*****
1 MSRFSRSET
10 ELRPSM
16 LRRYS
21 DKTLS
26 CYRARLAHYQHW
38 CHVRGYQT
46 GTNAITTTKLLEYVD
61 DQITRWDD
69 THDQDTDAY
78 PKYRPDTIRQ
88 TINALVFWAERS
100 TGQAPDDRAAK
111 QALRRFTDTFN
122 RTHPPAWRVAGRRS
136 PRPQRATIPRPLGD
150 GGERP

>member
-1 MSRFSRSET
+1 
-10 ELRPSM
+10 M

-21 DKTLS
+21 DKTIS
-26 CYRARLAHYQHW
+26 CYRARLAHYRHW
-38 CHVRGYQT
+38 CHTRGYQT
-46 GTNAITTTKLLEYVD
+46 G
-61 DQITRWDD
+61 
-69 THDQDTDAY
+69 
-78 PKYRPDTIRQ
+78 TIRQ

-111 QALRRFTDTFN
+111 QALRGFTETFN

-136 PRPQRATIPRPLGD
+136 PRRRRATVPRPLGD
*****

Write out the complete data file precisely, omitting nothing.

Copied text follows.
1 MSRFSRSET
10 ELRPSM
16 LRRYS
21 DKTLS
26 CYRARLAHYQHW
38 CHVRGYQT
46 GTNAITTTKLLEYVD
61 DQITRWDD
69 THDQDTDAY
78 PKYRPDTIRQ
88 TINALVFWAERS
100 TGQAPDDRAAK
111 QALRRFTDTFN
122 RTHPPAWRVAGRRS
136 PRPQRATIPRPLGD
150 GGERP

>member
-1 MSRFSRSET
+1 
-10 ELRPSM
+10 M

-21 DKTLS
+21 DKTIS
-26 CYRARLAHYQHW
+26 CYRARLAHYRHW
-38 CHVRGYQT
+38 CHTRGYQT
-46 GTNAITTTKLLEYVD
+46 G
-61 DQITRWDD
+61 
-69 THDQDTDAY
+69 
-78 PKYRPDTIRQ
+78 TIRQ

-111 QALRRFTDTFN
+111 QALRGFTETFN

-136 PRPQRATIPRPLGD
+136 PRRRRATVPRPLGD